He who overcomes shall inherit all things, and I will be his God and he shall be My son. But the cowardly, unbelieving, abominable, murderers, sexually immoral, sorcerers, idolaters, and all liars shall have their part in the lake which burns with fire and brimstone, which is the second death. (Rev. 21:7-8)

See Births, Deaths, and Resurrections.

3.20.15 - Revelation 20:15

anyone not found written in the Book of Life was cast into the lake of fire

God is righteous and just. He will dutifully check the Book of Life for the name of each and every one who stands in this judgment. Scripture records the sober outcome: those not written in the book face eternal doom. Being “the resurrection of condemnation” (John 5:39), none of these will be found written. The Beast worshipers in their midst—a relatively small proportion of the sum total of unbelievers of all ages—will never have been written in the book (Rev. 13:8; 17:8; see Beast Worshipers are Unique). The rest of the unsaved dead were written in the book at one time, but having rejected God until their death, their names were blotted out (Ex. 32:32; Ps. 69:28; Rev. 3:5).

Although their deeds determine the relative degree of punishment, all who reject the Lamb of God stand without atonement for their sin and are condemned. It is their absence from the Book of Life of the Lamb (Rev. 13:8; 21:27) which seals their fate and indicates a complete lack of relationship with Jesus—He never knew them (Mat. 7:22-23):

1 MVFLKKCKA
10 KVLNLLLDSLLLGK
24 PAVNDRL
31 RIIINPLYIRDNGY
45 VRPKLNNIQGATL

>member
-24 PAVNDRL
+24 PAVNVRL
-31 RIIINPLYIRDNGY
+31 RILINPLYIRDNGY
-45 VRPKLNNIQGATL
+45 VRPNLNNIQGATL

He who believes in Him is not condemned; but he who does not believe is condemned already, because he has not believed in the name of the only begotten Son of God. (John 3:18) [emphasis added]

He who believes and is baptized will be saved; but he who does not believe will be condemned. (Mark 16:16) [emphasis added]

He who believes in the Son has everlasting life; and he who does not believe the Son shall not see life, but the wrath of God abides on him. (John 3:36) [emphasis added]

And this is the testimony: that God has given us eternal life, and this life is in His Son. He who has the Son has life; he who does not have the Son of God does not have life. (1Jn. 5:11-12) [emphasis added]

See Book of Life.

The redeemed will be blessed with God’s intimate presence for eternity, but these go away into torment and eternal separation from all that is good—God. “These shall be punished with everlasting destruction from the presence of the Lord and from the glory of His power” (2Th. 1:9).